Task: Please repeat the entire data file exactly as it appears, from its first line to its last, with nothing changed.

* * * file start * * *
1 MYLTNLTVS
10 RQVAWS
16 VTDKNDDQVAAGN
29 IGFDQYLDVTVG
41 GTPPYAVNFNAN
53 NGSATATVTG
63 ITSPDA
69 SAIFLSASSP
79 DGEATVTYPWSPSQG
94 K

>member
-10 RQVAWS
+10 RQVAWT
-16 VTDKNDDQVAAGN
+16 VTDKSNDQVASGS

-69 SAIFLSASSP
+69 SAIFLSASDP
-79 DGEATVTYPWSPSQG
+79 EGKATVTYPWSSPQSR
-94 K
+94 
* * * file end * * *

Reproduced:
1 MYLTNLTVS
10 RQVAWS
16 VTDKNDDQVAAGN
29 IGFDQYLDVTVG
41 GTPPYAVNFNAN
53 NGSATATVTG
63 ITSPDA
69 SAIFLSASSP
79 DGEATVTYPWSPSQG
94 K

>member
-10 RQVAWS
+10 RQVAWT
-16 VTDKNDDQVAAGN
+16 VTDKSNDQVASGS

-69 SAIFLSASSP
+69 SAIFLSASDP
-79 DGEATVTYPWSPSQG
+79 EGKATVTYPWSSPQSR
-94 K
+94 